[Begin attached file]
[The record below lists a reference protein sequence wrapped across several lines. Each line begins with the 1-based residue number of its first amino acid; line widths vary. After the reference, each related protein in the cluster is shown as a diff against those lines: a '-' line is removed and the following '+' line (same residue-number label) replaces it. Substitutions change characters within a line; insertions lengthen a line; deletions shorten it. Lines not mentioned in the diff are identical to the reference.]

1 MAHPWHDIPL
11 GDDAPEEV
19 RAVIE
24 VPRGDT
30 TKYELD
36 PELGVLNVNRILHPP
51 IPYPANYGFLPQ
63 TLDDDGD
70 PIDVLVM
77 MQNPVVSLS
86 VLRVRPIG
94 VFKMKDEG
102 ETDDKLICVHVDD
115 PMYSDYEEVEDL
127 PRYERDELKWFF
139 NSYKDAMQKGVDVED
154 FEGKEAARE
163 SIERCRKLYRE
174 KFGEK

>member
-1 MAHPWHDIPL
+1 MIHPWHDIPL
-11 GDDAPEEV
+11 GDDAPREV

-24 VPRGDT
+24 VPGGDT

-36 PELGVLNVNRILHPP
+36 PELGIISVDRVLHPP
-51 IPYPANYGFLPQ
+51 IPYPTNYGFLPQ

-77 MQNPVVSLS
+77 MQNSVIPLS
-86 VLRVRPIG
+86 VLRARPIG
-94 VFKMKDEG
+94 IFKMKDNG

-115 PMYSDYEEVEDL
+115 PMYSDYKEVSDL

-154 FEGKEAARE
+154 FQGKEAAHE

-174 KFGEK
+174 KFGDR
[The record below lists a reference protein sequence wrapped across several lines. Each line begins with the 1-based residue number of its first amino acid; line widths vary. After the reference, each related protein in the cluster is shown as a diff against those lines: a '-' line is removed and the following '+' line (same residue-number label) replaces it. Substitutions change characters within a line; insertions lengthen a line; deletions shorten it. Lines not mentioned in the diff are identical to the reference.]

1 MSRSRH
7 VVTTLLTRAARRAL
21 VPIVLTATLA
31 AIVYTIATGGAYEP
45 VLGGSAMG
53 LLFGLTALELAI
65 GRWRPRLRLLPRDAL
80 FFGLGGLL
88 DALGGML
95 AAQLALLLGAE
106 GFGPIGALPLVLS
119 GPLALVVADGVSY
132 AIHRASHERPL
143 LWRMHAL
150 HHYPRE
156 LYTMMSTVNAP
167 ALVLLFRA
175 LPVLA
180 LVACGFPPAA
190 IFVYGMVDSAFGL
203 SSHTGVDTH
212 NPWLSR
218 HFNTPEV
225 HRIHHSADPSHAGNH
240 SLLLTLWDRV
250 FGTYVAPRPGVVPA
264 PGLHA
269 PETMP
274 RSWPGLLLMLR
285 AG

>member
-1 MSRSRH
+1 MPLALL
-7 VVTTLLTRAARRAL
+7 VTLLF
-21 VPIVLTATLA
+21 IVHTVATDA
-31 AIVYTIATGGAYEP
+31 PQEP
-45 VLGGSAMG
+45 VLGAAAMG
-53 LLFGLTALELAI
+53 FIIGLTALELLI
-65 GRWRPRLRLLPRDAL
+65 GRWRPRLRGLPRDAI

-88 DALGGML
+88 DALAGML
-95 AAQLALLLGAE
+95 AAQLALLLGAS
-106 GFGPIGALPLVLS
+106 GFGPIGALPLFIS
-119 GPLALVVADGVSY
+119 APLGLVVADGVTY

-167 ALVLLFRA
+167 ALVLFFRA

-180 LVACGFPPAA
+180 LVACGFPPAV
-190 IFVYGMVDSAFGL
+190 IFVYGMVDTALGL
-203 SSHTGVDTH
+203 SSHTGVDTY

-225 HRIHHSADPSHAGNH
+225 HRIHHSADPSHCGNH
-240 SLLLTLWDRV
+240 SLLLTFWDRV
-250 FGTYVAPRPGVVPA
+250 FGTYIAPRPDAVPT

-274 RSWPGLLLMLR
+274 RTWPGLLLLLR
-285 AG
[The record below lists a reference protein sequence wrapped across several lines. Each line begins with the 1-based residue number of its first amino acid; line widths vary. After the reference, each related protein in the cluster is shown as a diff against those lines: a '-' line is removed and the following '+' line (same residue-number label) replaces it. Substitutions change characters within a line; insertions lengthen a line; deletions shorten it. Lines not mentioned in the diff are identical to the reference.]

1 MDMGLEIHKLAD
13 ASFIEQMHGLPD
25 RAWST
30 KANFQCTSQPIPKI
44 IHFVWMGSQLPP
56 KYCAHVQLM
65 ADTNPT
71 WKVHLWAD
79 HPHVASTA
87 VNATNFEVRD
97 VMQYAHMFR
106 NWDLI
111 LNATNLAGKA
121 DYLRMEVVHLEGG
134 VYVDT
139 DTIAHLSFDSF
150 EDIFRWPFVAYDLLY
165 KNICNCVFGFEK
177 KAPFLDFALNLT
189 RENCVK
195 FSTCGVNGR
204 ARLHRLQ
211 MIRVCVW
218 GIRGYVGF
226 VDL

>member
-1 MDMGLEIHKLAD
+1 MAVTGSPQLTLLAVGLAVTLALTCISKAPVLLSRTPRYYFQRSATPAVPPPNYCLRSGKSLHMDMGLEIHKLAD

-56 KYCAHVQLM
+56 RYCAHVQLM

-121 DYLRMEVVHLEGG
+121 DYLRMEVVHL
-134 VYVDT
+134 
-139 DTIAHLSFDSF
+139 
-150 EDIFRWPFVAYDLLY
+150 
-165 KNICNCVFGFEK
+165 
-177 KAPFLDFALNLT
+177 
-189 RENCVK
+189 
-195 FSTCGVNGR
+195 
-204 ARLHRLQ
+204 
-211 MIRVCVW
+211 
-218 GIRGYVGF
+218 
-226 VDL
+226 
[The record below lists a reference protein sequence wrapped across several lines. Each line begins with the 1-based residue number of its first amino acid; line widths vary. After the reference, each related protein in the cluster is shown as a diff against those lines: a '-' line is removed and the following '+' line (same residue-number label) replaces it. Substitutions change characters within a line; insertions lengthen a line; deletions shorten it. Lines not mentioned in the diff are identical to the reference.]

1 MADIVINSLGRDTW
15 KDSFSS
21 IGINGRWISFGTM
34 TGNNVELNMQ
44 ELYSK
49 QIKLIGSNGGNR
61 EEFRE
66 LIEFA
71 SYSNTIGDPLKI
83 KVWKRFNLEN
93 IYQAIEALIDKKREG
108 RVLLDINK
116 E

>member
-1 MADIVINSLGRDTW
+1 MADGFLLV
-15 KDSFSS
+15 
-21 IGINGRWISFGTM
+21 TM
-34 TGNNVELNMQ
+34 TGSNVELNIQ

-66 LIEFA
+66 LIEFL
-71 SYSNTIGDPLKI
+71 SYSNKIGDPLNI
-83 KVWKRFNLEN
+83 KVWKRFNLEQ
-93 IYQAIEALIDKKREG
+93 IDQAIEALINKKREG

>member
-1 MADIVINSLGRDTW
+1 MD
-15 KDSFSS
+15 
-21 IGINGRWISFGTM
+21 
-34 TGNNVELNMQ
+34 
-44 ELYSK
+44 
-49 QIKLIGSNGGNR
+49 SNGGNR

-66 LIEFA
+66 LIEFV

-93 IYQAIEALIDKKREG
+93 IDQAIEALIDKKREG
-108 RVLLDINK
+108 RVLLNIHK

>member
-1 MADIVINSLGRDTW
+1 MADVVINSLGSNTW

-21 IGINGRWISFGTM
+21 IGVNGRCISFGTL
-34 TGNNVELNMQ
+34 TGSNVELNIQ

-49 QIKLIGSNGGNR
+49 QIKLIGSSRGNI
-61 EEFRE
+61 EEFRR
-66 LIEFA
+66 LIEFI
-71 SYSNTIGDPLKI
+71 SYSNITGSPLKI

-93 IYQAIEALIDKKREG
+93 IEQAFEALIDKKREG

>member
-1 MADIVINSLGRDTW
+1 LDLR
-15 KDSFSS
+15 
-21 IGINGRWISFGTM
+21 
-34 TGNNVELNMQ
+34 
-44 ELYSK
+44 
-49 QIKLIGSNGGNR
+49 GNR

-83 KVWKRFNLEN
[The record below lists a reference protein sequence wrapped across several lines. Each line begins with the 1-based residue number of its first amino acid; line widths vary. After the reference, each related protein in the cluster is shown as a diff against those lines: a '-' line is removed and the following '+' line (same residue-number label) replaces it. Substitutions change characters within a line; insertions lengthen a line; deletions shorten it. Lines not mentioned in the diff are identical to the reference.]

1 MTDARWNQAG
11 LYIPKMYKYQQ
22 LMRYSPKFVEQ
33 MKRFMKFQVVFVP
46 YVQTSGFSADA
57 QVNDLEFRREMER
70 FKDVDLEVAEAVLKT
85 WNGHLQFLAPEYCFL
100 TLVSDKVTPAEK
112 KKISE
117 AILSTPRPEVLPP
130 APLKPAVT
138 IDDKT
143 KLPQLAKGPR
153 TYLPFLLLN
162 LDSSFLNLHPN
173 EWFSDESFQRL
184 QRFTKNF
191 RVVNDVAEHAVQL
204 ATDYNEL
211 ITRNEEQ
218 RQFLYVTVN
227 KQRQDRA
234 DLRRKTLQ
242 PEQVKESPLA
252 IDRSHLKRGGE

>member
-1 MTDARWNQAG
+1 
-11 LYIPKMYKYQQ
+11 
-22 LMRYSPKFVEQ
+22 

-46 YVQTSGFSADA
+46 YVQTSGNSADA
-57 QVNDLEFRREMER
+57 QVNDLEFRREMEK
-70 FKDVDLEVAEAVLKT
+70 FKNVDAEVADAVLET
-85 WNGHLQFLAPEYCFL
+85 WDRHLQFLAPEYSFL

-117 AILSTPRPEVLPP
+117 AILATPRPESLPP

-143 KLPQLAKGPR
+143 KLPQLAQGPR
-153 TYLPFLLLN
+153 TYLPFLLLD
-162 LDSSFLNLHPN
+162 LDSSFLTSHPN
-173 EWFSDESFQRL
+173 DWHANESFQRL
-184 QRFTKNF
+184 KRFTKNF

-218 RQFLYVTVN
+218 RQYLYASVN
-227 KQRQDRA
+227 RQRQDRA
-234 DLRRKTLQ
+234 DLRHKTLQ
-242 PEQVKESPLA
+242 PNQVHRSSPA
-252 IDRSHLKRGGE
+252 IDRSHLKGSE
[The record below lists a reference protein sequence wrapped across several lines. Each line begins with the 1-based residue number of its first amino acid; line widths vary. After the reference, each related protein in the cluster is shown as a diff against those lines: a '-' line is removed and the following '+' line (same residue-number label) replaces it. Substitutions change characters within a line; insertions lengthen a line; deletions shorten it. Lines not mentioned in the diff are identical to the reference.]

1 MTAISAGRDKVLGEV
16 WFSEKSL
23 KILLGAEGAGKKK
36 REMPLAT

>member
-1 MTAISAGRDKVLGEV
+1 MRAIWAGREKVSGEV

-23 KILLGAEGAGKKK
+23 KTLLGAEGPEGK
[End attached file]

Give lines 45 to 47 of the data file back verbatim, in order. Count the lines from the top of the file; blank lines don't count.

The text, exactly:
1 MSRSRH
7 VVTTLLTRAARRAL
21 VPIVLTATLA